For the Eastern fathers, the formulation of the doctrine of 'deification', affirmed the reality of humanity's innermost hope as "belonging to God". St Gregory Nazianzus argued that the root of a person's true greatness and calling lay in being "called to be a god".8 Elsewhere, St Basil the Great insisted that "the goal of our calling is to become like god".9 The ultimate redemptive destiny of humanity is none other than to attain likeness to God and union with Him. Deification denotes a direct union and a total transformation of the human person with the living God by divine grace. St Basil the Great said that human beings are nothing less than creatures that have received the order to become gods.10 The descent (katavasis) of God has offered the created order the capability of ascending (anavasis) to the Divine in the Holy Spirit. For the Eastern fathers, deification is God's greatest gift to, and the innermost goal of human existence. Although the term does not occur in the Holy Scriptures, the Greek fathers believed that it was a fitting theological term affirming the command of 2 Peter 1:4 - ie "to become participants of the divine nature". Regarding deification, a seventh century father, St Anastasius of Sinai, writes the following:

  • "Deification is the elevation to what is better, but not the reduction of our nature to something less, nor is it an essential change of our human nature. A divine plan, it is the willing condescension of tremendous dimension by God, which He did for the salvation of others. That which is of God is that which has been lifted up to a greater glory, without its own nature being changed".11
  • This is an important statement because it rejects all forms of pantheism.

    Now, the patristic tradition has always sought to stress the importance of the process of deification in reference to redemption. As a result of the enhypostasia of the second Person of the Trinity, Christ's humanity, in virtue of the communicatio idiomatum [communication of attributes, divine and human] is a deified humanity, which does not lose its human characteristics in any way. In fact, on the contrary these human attributes become more real since they model the divine according to which they were created. For the Eastern patristic tradition, the basis of humanity's deification is clearly found in the hypostatic union between the divine and human natures of Christ. These divine energies in Christ, as a result of the 'communication of attributes' reach all those who live a life literally in Christ. Ultimately redemption means deification which is the supreme goal for which humankind was created.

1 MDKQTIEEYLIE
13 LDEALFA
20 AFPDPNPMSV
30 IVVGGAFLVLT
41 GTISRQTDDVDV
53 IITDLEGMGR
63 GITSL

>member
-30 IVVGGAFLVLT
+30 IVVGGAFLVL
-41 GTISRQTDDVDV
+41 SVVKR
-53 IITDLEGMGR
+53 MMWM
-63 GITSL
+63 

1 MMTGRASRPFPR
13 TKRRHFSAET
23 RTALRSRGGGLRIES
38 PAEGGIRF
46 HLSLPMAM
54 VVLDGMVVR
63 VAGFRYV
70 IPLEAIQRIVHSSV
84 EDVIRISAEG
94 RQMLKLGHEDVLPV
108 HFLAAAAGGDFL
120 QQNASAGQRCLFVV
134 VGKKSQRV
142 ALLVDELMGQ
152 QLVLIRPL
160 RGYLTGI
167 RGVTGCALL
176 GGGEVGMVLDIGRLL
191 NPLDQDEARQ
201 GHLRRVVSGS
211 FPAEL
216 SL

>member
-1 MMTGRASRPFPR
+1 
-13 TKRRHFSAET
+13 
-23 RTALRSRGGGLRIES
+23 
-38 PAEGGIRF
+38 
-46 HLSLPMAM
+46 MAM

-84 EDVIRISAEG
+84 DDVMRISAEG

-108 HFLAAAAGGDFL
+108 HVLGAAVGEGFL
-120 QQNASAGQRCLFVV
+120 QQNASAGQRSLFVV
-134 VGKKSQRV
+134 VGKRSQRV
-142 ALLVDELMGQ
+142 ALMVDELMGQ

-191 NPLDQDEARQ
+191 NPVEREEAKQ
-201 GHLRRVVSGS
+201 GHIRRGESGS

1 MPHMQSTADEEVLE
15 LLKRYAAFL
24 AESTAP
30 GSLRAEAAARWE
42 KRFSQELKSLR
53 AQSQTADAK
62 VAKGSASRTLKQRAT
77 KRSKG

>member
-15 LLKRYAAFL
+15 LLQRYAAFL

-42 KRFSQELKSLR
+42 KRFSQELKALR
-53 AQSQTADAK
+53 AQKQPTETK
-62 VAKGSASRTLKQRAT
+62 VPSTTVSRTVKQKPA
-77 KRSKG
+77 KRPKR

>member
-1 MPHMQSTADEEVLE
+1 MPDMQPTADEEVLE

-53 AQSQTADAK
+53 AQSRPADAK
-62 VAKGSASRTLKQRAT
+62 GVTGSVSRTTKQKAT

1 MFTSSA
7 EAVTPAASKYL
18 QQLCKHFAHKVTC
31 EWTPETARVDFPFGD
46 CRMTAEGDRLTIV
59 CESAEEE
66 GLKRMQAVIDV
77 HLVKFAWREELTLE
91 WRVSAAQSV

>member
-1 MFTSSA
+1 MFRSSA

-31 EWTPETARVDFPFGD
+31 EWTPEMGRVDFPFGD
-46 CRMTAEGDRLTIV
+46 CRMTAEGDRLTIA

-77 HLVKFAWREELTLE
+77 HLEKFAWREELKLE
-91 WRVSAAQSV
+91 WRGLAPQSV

All that has been said thus far necessitates a theological synthesis between the Western and Eastern theologies of redemption. Despite the Western understanding of redemption in terms of penal substitution or satisfaction models this article has examined the Eastern understanding of redemption - a redemption which ultimately calls all of the created order to deification by grace. What is called for therefore today is a complementary understanding of redemption so that the fullness of humanity's true existence might be realized. Only when the Orthodox understanding of redemption is taken seriously can the whole ideal of redemption be credibly presented today. All too often, the West speaks of juridical models at the expense of other models. On the other hand, the East is all too often tempted to speak of redemption solely in Incarnation and deification terms. All Biblical perspectives are necessary for a complete and wholistic understanding of redemption. In a world where our struggles often seem hopeless, where our life seems meaningless because death is ever present, the good news and foundation of our hope is that Christ has overcome death and granted life in the tombs.12 The Incarnation of the Logos offers us a "life in Christ" empowering us to live as Christ, to love as Christ, to serve as Christ and to be one with Christ.

    1. Lectures delivered at St Andrew's Theological College, 2004
    2. By hypostatic union is simply meant the union in the person or hyposta-sis of Christ of the natures of divinity and humanity.
    3. cf. the teaching of Chalcedon (451AD) on their teaching of Christ: "Following the holy fathers we teach with one voice that the Son of God and our Lord Jesus Christ is to be confessed as one and the same (Person), and he is perfect in Divinity and perfect in Humanity, true God and true Man. This one and the same Jesus Christ, the only-begotten Son (of God) must be confessed to be in two natures, without mixture and without change, without separation and without division."
    4. P. Nellas, Deification in Christ, pp.37-38.
    5. De Incarnatione verbi 54, P.G. 25, 192B.
    6. J. Meyendorff, A Study of Gregory Palamas, p.182.
    7. G. Florovsky, The Lamb of God', Scottish Journal of Theology, (March, 1961), p,24.
    8. Funeral Oration for St Basil, P.G. 36, 560A.
    9. On the Holy Spirit 1.2.
    10. On the Holy Spirit, 1.2.
    11. Concerning the Word, P.G. 89, 77BC. 66
    12. An Orthodox hymn of the Resurrection.

    *St Andrew's Theological College,
    Greek Orthodox Archdiocese of Australia

    Return to homepage (framed) | Return to homepage (no frames) | Return to home page